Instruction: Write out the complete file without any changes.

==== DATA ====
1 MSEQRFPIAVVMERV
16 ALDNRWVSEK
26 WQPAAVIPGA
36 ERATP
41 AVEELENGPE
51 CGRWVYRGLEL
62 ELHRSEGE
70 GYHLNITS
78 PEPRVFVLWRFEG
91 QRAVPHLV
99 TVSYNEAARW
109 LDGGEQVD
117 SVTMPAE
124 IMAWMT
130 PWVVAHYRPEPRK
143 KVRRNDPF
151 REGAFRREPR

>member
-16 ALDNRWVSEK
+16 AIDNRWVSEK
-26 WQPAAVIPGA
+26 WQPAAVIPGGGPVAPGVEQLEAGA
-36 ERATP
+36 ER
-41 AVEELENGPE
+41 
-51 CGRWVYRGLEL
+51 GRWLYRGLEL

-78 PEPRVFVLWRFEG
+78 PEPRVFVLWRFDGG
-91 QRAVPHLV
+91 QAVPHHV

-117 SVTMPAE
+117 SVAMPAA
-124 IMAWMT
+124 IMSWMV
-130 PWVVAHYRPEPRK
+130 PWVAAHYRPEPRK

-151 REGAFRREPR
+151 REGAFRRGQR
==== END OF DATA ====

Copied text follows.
1 MSEQRFPIAVVMERV
16 ALDNRWVSEK
26 WQPAAVIPGA
36 ERATP
41 AVEELENGPE
51 CGRWVYRGLEL
62 ELHRSEGE
70 GYHLNITS
78 PEPRVFVLWRFEG
91 QRAVPHLV
99 TVSYNEAARW
109 LDGGEQVD
117 SVTMPAE
124 IMAWMT
130 PWVVAHYRPEPRK
143 KVRRNDPF
151 REGAFRREPR

>member
-16 ALDNRWVSEK
+16 AIDNRWVSEK
-26 WQPAAVIPGA
+26 WQPAAVIPGGGPVAPGVEQLEAGA
-36 ERATP
+36 ER
-41 AVEELENGPE
+41 
-51 CGRWVYRGLEL
+51 GRWLYRGLEL

-78 PEPRVFVLWRFEG
+78 PEPRVFVLWRFDGG
-91 QRAVPHLV
+91 QAVPHHV

-117 SVTMPAE
+117 SVAMPAA
-124 IMAWMT
+124 IMSWMV
-130 PWVVAHYRPEPRK
+130 PWVAAHYRPEPRK

-151 REGAFRREPR
+151 REGAFRRGQR